ART MARKET / A British Love affair: 1993, year of the watercolour, offers unique opportunities to see great work in a favourite medium. Many may be tempted to buy, too

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The Independent Culture
THE ENGLISH watercolour is the kind of art that English people really like. They are acting out of character when they buy the avant-garde; they can't afford Old Masters or Impressionists. But the dear old watercolour, of the 18th, 19th or even 20th century, directly reflects a national attachment to nostalgia and rusticity. Our Secretary of State for National Heritage, Peter Brooke, has been collecting watercolours since the 1960s.

It is not, however, a field much considered by Britain's small band of millionaire collectors. Watercolours are popular with the professional classes whose cash is limited. You can get something nice for pounds 500, a good work by a famous name for pounds 3,500 and masterpieces for between pounds 12,000 and pounds 25,000. It's only if you insist on a famous name and superlative quality that you have to think in six figures. The top auction prices on record are pounds 616,000 for a Gainsborough and pounds 473,000 for a Turner; at this level Japanese collectors compete with American museums.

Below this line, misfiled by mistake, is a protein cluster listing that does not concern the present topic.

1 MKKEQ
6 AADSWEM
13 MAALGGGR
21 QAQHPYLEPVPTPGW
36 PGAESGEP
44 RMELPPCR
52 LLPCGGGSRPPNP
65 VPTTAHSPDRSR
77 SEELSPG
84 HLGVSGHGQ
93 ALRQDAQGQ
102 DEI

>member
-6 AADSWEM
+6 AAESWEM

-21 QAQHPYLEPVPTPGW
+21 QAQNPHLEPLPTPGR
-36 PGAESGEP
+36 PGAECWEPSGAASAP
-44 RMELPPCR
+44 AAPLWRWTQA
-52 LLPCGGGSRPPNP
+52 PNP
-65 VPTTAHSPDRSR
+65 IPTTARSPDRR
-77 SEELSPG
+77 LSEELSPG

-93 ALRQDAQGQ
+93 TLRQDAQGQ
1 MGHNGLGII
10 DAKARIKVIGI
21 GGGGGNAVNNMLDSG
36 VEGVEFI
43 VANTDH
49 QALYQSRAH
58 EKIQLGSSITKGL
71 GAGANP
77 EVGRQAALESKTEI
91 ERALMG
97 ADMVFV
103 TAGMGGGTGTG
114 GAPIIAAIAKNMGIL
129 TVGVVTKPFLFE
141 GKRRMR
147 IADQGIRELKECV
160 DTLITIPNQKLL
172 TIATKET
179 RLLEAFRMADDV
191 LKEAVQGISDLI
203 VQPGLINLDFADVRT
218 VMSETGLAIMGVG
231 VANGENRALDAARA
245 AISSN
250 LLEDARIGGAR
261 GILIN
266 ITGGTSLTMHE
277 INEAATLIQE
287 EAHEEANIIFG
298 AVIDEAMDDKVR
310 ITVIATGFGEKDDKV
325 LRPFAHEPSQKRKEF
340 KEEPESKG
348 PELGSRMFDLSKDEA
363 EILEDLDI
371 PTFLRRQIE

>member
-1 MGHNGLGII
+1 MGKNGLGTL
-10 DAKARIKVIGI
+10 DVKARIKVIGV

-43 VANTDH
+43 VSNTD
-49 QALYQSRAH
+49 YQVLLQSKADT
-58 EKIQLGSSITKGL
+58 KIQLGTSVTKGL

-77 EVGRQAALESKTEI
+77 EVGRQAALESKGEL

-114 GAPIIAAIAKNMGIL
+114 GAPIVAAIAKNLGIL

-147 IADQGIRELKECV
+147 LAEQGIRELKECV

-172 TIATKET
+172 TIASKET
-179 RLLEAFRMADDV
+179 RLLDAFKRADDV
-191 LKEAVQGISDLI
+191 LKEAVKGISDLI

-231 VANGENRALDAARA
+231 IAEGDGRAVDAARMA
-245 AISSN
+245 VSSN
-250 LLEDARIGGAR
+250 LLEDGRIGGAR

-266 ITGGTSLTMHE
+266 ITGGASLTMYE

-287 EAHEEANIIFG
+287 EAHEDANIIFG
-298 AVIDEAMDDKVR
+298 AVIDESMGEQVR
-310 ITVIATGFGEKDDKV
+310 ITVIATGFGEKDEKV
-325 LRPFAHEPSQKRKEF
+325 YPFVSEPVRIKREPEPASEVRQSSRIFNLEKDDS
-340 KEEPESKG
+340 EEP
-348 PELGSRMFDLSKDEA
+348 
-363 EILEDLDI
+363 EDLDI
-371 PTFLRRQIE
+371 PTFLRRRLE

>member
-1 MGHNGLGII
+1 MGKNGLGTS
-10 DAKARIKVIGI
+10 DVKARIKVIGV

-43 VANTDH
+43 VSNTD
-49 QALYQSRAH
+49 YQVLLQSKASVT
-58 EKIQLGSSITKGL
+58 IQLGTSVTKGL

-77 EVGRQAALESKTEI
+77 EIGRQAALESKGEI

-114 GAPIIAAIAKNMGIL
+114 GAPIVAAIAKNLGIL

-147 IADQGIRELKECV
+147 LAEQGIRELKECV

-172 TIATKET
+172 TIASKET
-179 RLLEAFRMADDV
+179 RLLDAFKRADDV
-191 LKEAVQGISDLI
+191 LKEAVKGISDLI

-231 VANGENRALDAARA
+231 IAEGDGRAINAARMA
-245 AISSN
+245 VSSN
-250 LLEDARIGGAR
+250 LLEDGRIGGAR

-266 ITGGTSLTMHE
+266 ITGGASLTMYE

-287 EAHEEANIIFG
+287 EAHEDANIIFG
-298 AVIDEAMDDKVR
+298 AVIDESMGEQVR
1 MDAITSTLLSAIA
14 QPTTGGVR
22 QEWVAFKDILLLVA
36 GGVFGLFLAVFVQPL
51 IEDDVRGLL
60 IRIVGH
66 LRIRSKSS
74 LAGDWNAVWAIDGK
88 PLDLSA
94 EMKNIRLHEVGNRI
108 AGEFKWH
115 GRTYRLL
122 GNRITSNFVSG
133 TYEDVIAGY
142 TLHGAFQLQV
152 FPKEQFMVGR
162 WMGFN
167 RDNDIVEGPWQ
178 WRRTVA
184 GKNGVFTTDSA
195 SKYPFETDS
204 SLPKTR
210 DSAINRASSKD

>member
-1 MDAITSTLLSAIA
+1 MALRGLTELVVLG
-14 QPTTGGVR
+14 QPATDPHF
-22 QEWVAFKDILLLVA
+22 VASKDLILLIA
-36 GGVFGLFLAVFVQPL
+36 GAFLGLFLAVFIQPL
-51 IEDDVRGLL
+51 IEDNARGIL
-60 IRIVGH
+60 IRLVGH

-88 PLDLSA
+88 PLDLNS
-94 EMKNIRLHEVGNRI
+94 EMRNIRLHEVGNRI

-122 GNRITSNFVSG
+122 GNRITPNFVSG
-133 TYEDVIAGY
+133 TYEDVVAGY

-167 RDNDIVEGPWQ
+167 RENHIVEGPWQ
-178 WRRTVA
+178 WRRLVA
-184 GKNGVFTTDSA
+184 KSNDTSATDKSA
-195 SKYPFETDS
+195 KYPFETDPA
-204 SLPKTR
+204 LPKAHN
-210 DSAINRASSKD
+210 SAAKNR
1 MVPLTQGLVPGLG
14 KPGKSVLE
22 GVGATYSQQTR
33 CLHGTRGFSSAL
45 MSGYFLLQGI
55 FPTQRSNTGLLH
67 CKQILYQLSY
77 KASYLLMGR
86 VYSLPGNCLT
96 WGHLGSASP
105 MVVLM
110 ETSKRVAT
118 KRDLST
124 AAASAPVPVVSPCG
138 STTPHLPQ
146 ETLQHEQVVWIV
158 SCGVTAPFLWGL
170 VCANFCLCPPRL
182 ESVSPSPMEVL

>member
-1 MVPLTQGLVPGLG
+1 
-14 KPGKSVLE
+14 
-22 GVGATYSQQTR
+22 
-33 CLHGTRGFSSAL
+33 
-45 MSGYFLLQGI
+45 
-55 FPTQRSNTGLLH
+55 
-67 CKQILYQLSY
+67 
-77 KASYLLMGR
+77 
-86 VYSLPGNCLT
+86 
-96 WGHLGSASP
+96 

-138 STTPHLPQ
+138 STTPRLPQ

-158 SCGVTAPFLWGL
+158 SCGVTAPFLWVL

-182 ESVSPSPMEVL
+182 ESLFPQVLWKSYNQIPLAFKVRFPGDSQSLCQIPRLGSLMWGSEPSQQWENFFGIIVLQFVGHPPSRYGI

For the next two months - until 12 April - an exhibition called 'The Great Age of British Watercolours 1750-1880' is running at the Royal Academy: a once-in-a-lifetime opportunity to see the very best of the genre gathered under one roof from private collections and museums all over the world. Such an expensive and comprehensive operation will presumably not be embarked upon again for decades, if ever. There is also an exhibition at the Leeds City Art Gallery called 'Cotmania and Mr Kitson', celebrating the superb collection of watercolours by John Sell Cotman (1782-1842) formed by Sidney Kitson in the 1930s. Cotman was one of the 'greats', the leading light of the Norwich school who translated English landscape into simple flat washes of colour and a geometric interplay of planes. Furthermore, an exhibition of Victorian landscape watercolours, currently on show at the Yale Center for British Art in America, is coming to the Birmingham City Art Gallery in February.